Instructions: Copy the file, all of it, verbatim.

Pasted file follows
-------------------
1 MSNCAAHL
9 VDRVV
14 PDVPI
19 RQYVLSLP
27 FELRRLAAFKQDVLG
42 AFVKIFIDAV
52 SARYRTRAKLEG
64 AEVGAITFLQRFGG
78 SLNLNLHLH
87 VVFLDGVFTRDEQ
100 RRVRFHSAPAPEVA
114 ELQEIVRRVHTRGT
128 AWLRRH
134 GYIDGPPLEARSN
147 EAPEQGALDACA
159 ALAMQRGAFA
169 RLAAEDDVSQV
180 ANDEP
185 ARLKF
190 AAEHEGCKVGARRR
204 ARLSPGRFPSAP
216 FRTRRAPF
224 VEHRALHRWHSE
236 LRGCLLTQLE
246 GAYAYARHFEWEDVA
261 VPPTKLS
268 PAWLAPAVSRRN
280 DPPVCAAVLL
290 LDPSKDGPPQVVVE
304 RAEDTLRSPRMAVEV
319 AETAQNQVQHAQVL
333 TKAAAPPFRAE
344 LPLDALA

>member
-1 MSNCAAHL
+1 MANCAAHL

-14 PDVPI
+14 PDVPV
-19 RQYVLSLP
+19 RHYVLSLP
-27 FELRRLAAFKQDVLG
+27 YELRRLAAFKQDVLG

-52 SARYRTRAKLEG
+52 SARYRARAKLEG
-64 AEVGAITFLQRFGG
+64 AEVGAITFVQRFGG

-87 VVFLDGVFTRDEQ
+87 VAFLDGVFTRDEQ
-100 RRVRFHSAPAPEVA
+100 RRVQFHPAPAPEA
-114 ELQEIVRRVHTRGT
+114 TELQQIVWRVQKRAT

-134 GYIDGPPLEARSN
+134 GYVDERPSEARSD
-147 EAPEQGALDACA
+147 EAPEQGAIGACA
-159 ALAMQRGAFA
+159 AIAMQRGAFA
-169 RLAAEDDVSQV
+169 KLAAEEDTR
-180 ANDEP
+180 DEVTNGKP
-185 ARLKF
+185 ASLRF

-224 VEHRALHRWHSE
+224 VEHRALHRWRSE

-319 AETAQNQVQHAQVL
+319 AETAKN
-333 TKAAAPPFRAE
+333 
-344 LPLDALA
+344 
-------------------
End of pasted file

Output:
1 MSNCAAHL
9 VDRVV
14 PDVPI
19 RQYVLSLP
27 FELRRLAAFKQDVLG
42 AFVKIFIDAV
52 SARYRTRAKLEG
64 AEVGAITFLQRFGG
78 SLNLNLHLH
87 VVFLDGVFTRDEQ
100 RRVRFHSAPAPEVA
114 ELQEIVRRVHTRGT
128 AWLRRH
134 GYIDGPPLEARSN
147 EAPEQGALDACA
159 ALAMQRGAFA
169 RLAAEDDVSQV
180 ANDEP
185 ARLKF
190 AAEHEGCKVGARRR
204 ARLSPGRFPSAP
216 FRTRRAPF
224 VEHRALHRWHSE
236 LRGCLLTQLE
246 GAYAYARHFEWEDVA
261 VPPTKLS
268 PAWLAPAVSRRN
280 DPPVCAAVLL
290 LDPSKDGPPQVVVE
304 RAEDTLRSPRMAVEV
319 AETAQNQVQHAQVL
333 TKAAAPPFRAE
344 LPLDALA

>member
-1 MSNCAAHL
+1 MANCAAHL

-14 PDVPI
+14 PDVPV
-19 RQYVLSLP
+19 RHYVLSLP
-27 FELRRLAAFKQDVLG
+27 YELRRLAAFKQDVLG

-52 SARYRTRAKLEG
+52 SARYRARAKLEG
-64 AEVGAITFLQRFGG
+64 AEVGAITFVQRFGG

-87 VVFLDGVFTRDEQ
+87 VAFLDGVFTRDEQ
-100 RRVRFHSAPAPEVA
+100 RRVQFHPAPAPEA
-114 ELQEIVRRVHTRGT
+114 TELQQIVWRVQKRAT

-134 GYIDGPPLEARSN
+134 GYVDERPSEARSD
-147 EAPEQGALDACA
+147 EAPEQGAIGACA
-159 ALAMQRGAFA
+159 AIAMQRGAFA
-169 RLAAEDDVSQV
+169 KLAAEEDTR
-180 ANDEP
+180 DEVTNGKP
-185 ARLKF
+185 ASLRF

-224 VEHRALHRWHSE
+224 VEHRALHRWRSE

-319 AETAQNQVQHAQVL
+319 AETAKN
-333 TKAAAPPFRAE
+333 
-344 LPLDALA
+344 